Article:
• Every day you go to bed smoke-free is a good day. Be kind to yourself along the way.
  • What you are experiencing is normal - "this too shall pass".
  • Take a shower. Brush your teeth. Put on lotion.
  • Read your quit reasons.
  • Create a list of all the benefits you are experiencing now that you no longer smoke. Practice gratitude at least once a day for these benefits and life changes.
  • Cinnamon flavored sugar-free gum (even cinnamon sticks).
  • Chai tea (I had to avoid coffee for a while but can drink it now without a problem).
  • Eat healthy snacks, such as carrots or frozen grapes (Some honesty here: I didn't always do so well with this one due to this pesky sweet tooth I developed once I could taste my food again. The good news is that as my quit felt more secure my eating wasn't as erratic.)
  • Protect your quit at all costs by avoiding situations that are high-risk for you, especially in the early part of the quit (e.g., other smokers, alcohol, etc.).
  • Make a plan for handling cravings when around temptation. Do not enter potentially difficult situations without a plan.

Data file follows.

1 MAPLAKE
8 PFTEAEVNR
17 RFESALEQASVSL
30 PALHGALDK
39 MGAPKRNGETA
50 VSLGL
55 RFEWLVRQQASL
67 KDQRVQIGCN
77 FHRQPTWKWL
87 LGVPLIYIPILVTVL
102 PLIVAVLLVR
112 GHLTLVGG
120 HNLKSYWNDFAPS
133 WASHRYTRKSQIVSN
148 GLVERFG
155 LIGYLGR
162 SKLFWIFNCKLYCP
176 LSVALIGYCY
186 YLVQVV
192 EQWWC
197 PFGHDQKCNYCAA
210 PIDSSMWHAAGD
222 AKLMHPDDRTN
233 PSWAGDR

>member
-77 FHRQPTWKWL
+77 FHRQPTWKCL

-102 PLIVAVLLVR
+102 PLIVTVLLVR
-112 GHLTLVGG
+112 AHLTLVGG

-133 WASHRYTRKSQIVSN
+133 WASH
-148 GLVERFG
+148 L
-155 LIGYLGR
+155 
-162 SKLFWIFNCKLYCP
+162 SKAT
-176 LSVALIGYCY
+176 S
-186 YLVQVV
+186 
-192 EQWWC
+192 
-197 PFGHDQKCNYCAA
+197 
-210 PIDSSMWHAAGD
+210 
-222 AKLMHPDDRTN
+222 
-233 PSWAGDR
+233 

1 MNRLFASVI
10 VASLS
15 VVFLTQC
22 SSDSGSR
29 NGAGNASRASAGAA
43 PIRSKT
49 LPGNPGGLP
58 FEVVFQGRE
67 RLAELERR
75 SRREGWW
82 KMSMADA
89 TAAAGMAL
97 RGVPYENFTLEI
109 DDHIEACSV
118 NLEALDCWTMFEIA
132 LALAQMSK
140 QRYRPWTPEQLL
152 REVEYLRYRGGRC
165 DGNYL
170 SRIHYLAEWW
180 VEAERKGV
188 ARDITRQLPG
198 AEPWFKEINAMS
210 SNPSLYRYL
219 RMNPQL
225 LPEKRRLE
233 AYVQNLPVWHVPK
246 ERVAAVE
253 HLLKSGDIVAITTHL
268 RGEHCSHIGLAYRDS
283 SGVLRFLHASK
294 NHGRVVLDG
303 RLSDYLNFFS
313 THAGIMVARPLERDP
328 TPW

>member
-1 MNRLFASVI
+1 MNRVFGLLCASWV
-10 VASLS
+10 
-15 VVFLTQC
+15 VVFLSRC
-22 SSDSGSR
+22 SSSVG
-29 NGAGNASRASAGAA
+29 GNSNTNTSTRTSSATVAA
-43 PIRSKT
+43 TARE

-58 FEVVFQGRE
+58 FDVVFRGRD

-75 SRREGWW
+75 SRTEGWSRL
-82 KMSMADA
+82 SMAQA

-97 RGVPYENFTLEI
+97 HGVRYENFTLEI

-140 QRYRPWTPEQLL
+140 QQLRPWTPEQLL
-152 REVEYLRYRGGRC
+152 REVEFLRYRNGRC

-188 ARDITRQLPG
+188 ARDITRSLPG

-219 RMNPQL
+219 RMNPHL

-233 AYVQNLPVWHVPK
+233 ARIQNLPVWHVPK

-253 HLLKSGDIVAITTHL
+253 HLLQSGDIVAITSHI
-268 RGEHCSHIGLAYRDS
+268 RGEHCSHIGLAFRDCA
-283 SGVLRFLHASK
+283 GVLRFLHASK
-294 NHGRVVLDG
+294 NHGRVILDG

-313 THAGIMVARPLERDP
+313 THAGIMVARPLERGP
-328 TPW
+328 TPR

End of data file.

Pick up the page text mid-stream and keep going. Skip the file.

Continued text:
• Remind yourself that it's going to be okay - time is your friend as you relearn every aspect of daily life.
  • Keep a journal to record your journey and it's easier to see how far you have come (It gave me perspective at times when I needed to remember that I may not be where I want to be but I'm most certainly not where I used to be.).
  • Reward yourself for the small accomplishments and the larger milestones (this doesn't' have to involve spending money).
  • Exercise - go for walks, join a gym, just keep moving.
  • Accept and tell yourself (that self-talk we have to turn from negative to positive) that the craving is actually a sign of healing and they will occur less frequently and with less intensity as the smoke-free days add up.
  • Deep breathing -- take 4-5 deep breaths -- fill up your diaphragm and and make your tummy stick out.